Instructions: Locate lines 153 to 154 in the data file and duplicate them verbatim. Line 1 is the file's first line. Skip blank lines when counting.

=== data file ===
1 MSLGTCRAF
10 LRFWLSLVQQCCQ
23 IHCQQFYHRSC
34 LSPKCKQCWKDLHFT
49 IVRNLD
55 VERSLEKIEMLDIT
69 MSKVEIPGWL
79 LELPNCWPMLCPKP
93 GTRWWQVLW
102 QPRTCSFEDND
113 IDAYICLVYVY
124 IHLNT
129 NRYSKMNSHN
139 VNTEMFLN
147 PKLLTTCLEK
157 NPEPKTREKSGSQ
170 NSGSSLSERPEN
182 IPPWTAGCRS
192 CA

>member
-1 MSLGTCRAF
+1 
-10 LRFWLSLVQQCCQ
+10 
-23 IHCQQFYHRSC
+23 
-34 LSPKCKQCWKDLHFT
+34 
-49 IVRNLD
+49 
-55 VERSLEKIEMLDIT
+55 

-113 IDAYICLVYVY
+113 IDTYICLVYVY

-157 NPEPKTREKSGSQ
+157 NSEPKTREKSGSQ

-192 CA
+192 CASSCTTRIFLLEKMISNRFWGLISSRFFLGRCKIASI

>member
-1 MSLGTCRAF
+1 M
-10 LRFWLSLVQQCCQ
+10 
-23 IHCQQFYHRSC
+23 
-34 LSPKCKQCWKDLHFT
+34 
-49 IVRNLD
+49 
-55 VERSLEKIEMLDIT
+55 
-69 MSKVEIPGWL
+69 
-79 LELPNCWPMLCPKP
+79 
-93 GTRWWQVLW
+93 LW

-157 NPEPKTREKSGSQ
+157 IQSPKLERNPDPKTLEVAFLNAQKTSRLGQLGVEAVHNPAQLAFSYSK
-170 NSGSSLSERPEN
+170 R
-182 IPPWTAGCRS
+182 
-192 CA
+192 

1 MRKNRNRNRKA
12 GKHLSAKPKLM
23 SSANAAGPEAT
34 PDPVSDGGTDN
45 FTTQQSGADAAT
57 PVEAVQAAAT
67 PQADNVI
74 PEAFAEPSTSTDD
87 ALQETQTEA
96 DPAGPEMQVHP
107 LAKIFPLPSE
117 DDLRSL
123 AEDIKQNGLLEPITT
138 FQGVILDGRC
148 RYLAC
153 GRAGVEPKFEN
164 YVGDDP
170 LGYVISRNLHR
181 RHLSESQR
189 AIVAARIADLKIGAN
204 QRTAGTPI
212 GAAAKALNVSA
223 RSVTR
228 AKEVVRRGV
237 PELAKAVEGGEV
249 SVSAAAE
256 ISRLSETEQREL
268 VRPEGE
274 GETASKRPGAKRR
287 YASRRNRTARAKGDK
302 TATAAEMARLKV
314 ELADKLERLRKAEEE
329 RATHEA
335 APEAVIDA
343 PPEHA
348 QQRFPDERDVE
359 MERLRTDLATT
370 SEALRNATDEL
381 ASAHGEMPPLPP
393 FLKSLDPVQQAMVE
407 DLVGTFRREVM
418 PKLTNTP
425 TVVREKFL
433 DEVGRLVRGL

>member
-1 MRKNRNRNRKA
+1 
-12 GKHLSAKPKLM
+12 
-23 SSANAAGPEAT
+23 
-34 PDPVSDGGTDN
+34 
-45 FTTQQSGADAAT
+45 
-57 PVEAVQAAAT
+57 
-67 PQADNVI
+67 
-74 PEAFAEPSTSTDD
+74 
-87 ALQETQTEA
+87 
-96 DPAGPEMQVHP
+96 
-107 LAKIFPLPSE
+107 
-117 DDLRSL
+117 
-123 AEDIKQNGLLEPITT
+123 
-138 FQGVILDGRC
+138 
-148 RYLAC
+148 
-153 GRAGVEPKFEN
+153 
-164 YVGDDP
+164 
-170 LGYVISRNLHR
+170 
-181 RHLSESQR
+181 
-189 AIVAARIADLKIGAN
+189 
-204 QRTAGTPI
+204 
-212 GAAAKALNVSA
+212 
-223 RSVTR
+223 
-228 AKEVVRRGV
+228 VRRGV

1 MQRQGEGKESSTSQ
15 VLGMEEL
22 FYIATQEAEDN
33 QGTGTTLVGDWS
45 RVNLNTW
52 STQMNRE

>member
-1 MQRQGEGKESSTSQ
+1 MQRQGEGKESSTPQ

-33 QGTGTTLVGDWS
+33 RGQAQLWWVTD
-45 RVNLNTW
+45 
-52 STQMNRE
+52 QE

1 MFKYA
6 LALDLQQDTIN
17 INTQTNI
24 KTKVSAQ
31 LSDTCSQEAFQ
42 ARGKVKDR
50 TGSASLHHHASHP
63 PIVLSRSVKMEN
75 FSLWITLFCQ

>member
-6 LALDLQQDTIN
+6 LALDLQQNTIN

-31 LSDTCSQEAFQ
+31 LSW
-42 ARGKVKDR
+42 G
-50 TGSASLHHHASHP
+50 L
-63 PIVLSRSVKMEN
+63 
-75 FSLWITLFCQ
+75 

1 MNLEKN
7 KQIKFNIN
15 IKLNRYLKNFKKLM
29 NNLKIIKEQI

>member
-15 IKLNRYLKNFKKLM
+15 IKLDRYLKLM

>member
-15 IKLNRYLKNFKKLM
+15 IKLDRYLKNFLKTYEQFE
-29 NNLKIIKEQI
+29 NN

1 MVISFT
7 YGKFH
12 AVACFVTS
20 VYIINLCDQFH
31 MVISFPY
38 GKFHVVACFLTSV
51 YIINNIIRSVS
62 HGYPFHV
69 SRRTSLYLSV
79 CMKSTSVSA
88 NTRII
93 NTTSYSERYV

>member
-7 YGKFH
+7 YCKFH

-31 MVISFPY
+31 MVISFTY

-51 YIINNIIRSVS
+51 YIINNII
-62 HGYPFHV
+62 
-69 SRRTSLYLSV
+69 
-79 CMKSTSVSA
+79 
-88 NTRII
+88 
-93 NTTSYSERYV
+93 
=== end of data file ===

-212 GAAAKALNVSA
+212 